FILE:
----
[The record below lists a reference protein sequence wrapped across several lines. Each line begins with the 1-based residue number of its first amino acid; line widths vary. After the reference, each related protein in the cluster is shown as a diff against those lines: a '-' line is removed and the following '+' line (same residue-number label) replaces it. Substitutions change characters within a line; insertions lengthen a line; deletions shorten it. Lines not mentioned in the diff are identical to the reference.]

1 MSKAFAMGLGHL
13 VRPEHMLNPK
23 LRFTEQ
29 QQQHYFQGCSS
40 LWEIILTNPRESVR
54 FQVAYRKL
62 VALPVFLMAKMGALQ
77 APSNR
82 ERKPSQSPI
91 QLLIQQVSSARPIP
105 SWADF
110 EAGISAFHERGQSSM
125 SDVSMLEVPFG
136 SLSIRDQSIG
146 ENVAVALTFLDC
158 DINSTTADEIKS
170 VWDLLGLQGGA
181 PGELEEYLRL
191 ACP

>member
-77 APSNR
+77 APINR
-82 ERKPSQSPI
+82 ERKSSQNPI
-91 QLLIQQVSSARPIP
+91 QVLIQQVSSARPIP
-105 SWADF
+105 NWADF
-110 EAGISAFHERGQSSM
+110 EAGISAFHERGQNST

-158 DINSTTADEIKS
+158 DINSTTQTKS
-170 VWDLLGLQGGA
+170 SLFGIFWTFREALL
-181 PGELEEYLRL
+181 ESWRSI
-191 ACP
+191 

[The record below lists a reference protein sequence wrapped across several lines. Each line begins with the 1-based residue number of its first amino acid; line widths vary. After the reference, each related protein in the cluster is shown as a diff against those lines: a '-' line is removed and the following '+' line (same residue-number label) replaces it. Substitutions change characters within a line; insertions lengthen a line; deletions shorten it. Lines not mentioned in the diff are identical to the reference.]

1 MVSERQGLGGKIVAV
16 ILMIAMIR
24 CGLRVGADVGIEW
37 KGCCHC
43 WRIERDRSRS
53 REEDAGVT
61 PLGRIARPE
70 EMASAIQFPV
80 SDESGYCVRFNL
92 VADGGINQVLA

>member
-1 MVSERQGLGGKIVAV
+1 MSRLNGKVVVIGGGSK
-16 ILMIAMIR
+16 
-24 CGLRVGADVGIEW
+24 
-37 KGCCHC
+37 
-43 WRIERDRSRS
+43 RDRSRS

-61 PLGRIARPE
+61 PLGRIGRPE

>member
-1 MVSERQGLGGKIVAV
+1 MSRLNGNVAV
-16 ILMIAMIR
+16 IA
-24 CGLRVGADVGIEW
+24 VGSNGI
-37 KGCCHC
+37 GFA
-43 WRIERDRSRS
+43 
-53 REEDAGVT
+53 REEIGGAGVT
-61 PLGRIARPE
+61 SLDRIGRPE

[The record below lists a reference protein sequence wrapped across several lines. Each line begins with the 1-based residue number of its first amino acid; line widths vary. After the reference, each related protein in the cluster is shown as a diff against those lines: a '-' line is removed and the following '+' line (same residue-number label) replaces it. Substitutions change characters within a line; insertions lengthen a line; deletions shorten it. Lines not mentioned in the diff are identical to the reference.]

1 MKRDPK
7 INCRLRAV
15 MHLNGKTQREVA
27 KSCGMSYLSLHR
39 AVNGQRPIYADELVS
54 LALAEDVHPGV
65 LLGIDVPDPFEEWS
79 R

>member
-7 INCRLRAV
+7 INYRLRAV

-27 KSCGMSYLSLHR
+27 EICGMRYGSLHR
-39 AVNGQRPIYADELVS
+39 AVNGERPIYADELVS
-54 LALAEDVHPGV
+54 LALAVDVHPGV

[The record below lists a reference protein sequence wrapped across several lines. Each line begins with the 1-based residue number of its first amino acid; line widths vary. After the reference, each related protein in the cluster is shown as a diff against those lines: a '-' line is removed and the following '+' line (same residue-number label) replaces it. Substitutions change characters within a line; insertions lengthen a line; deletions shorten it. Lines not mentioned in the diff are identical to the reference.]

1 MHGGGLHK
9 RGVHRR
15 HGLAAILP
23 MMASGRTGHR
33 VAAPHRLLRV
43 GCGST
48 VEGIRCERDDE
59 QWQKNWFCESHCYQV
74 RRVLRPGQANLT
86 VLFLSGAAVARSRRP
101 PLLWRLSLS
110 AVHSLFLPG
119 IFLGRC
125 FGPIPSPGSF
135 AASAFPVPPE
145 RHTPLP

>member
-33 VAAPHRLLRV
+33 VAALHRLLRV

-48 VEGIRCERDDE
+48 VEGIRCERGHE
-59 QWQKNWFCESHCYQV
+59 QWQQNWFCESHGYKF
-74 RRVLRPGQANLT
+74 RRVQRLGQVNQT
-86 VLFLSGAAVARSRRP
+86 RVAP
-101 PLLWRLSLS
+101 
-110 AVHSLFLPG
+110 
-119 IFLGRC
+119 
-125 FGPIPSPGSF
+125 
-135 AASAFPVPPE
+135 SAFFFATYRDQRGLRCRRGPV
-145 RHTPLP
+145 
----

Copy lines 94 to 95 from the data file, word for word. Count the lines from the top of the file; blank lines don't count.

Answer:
+39 AVNGERPIYADELVS
-54 LALAEDVHPGV